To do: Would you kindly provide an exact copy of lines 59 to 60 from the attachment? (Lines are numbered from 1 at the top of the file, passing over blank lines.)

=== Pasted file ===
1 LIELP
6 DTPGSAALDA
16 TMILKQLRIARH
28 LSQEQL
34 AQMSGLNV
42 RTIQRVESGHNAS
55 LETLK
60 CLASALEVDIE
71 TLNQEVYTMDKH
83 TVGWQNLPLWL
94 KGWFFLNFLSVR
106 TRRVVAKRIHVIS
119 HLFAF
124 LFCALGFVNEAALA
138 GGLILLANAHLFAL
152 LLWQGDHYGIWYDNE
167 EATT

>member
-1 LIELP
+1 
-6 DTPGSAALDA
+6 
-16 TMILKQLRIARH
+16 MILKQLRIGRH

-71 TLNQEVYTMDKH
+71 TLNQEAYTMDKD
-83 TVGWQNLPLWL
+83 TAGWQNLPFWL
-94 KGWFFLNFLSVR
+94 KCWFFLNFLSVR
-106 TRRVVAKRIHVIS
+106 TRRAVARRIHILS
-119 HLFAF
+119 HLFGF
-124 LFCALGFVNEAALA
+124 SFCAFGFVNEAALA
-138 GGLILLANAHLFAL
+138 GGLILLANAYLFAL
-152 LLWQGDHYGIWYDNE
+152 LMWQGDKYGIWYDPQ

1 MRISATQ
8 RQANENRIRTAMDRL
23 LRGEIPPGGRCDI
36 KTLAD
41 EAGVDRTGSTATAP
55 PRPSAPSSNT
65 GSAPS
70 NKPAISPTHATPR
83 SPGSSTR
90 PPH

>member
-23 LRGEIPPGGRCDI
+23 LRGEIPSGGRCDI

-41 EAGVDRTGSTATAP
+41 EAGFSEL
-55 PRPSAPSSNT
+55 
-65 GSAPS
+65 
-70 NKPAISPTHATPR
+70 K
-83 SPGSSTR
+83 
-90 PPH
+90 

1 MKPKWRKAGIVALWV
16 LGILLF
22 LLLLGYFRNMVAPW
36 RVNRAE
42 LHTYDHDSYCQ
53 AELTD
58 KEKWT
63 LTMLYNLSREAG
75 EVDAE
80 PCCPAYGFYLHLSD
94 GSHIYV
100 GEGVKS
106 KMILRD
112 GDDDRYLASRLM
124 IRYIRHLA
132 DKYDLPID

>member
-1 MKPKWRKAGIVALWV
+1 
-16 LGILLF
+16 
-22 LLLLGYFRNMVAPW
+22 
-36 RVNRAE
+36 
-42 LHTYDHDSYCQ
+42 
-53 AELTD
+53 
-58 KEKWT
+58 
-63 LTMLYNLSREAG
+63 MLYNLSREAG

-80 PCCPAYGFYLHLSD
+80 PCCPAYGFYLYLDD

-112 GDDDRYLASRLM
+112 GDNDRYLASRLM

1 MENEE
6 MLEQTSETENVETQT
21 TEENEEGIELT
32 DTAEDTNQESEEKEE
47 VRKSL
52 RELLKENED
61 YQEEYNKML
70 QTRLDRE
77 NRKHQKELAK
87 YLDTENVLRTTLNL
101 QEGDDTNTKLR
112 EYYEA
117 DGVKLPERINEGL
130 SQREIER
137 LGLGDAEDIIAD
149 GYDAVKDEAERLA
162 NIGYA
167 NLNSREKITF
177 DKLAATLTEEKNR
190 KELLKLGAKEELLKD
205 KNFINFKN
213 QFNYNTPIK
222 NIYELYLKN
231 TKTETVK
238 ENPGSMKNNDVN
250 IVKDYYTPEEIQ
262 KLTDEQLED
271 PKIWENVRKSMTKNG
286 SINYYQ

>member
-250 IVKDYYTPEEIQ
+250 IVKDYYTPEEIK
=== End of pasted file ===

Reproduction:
+65 
-70 NKPAISPTHATPR